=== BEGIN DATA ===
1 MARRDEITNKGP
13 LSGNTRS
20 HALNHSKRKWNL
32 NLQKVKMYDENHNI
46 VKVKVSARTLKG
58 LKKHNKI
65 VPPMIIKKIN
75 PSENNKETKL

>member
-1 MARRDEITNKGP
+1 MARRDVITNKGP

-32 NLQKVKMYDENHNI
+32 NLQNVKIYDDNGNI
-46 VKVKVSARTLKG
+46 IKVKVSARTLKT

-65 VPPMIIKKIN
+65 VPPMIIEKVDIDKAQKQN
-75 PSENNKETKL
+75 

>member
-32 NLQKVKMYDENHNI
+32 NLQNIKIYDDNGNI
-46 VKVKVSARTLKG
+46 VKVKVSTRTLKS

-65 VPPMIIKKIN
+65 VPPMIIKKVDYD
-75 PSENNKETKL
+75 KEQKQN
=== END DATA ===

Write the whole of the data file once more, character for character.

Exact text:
1 MARRDEITNKGP
13 LSGNTRS
20 HALNHSKRKWNL
32 NLQKVKMYDENHNI
46 VKVKVSARTLKG
58 LKKHNKI
65 VPPMIIKKIN
75 PSENNKETKL

>member
-1 MARRDEITNKGP
+1 MARRDVITNKGP

-32 NLQKVKMYDENHNI
+32 NLQNVKIYDDNGNI
-46 VKVKVSARTLKG
+46 IKVKVSARTLKT

-65 VPPMIIKKIN
+65 VPPMIIEKVDIDKAQKQN
-75 PSENNKETKL
+75 

>member
-32 NLQKVKMYDENHNI
+32 NLQNIKIYDDNGNI
-46 VKVKVSARTLKG
+46 VKVKVSTRTLKS

-65 VPPMIIKKIN
+65 VPPMIIKKVDYD
-75 PSENNKETKL
+75 KEQKQN